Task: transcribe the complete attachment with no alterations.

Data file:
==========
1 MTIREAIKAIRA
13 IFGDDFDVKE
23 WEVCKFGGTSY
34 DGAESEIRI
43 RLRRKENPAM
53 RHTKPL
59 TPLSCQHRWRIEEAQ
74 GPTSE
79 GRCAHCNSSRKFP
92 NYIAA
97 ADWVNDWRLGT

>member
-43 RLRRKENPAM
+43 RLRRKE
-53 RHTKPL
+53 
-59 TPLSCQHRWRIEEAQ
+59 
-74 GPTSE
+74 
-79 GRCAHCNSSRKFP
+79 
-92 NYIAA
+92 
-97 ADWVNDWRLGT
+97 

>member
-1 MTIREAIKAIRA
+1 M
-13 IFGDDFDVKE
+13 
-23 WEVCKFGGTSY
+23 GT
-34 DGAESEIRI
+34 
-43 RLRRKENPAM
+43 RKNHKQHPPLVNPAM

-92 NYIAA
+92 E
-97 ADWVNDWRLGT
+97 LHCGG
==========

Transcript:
1 MTIREAIKAIRA
13 IFGDDFDVKE
23 WEVCKFGGTSY
34 DGAESEIRI
43 RLRRKENPAM
53 RHTKPL
59 TPLSCQHRWRIEEAQ
74 GPTSE
79 GRCAHCNSSRKFP
92 NYIAA
97 ADWVNDWRLGT

>member
-43 RLRRKENPAM
+43 RLRRKE
-53 RHTKPL
+53 
-59 TPLSCQHRWRIEEAQ
+59 
-74 GPTSE
+74 
-79 GRCAHCNSSRKFP
+79 
-92 NYIAA
+92 
-97 ADWVNDWRLGT
+97 

>member
-1 MTIREAIKAIRA
+1 M
-13 IFGDDFDVKE
+13 
-23 WEVCKFGGTSY
+23 GT
-34 DGAESEIRI
+34 
-43 RLRRKENPAM
+43 RKNHKQHPPLVNPAM

-92 NYIAA
+92 E
-97 ADWVNDWRLGT
+97 LHCGG